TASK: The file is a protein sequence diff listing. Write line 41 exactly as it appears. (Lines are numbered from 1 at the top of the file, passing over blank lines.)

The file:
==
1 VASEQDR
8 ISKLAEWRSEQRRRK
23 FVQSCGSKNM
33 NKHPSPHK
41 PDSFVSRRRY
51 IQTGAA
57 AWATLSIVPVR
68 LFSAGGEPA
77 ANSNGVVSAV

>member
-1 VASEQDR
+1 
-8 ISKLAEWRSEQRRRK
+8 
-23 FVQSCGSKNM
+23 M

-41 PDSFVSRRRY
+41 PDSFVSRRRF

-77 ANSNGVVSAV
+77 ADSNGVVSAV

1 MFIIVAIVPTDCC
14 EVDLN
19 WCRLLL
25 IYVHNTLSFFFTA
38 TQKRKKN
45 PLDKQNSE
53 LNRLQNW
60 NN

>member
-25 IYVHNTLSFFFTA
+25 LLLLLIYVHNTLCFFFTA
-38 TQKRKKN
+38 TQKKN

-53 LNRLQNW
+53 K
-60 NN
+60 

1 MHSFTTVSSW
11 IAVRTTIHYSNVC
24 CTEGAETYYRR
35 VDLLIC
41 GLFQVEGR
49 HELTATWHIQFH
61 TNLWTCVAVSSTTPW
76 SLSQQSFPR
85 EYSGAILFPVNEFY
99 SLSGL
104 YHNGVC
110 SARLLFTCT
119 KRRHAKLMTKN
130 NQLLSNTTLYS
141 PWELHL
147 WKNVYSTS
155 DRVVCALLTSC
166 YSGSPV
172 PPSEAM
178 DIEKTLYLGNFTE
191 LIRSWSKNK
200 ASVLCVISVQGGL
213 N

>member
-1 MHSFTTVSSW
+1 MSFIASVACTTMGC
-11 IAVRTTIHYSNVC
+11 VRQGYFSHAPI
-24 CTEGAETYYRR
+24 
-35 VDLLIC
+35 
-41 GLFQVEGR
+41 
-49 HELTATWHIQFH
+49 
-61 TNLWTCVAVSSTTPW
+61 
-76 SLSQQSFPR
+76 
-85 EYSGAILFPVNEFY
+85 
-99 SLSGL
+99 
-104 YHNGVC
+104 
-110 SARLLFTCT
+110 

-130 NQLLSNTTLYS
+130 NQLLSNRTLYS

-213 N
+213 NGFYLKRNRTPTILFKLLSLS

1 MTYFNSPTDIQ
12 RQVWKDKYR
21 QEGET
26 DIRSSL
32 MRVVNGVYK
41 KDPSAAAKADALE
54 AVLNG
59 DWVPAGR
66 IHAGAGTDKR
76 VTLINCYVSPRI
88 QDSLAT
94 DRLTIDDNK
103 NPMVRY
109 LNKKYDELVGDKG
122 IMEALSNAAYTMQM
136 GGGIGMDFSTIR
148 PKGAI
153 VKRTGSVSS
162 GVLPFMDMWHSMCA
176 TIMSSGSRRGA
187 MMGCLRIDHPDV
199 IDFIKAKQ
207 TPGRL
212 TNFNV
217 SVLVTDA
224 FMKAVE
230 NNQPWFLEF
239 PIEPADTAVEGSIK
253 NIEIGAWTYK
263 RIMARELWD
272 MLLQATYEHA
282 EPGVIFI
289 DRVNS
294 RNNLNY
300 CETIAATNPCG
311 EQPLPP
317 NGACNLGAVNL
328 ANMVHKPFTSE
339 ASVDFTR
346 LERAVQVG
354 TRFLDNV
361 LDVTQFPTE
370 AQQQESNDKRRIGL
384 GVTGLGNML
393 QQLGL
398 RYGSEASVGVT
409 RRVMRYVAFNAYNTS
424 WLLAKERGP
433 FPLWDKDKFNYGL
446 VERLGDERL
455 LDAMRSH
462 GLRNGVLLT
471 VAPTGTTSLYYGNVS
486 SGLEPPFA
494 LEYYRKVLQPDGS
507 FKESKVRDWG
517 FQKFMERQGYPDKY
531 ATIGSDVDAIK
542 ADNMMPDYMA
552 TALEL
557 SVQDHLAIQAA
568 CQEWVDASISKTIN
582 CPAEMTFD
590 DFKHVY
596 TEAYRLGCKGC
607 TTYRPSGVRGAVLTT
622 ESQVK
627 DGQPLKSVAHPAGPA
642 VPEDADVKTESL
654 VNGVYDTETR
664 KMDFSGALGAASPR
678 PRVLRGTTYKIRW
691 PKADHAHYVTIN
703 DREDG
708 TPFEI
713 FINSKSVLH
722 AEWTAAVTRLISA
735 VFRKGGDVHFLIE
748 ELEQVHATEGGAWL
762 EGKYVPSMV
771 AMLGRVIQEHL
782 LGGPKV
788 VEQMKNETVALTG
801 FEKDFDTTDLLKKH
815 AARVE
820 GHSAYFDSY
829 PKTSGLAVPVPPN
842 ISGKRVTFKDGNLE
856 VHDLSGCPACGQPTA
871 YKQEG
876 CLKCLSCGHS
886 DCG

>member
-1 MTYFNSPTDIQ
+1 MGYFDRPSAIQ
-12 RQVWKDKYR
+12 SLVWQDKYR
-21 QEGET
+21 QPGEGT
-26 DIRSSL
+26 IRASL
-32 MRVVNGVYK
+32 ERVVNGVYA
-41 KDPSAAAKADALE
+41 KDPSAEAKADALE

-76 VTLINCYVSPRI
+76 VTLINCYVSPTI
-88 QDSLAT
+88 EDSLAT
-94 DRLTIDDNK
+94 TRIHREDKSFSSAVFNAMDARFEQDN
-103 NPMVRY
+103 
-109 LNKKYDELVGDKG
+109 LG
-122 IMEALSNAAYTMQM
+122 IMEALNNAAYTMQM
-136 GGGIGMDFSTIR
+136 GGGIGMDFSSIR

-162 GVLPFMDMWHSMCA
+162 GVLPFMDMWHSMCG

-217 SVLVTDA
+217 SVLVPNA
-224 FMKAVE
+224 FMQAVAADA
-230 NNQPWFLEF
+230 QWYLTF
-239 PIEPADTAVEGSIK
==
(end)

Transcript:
35 VDLLIC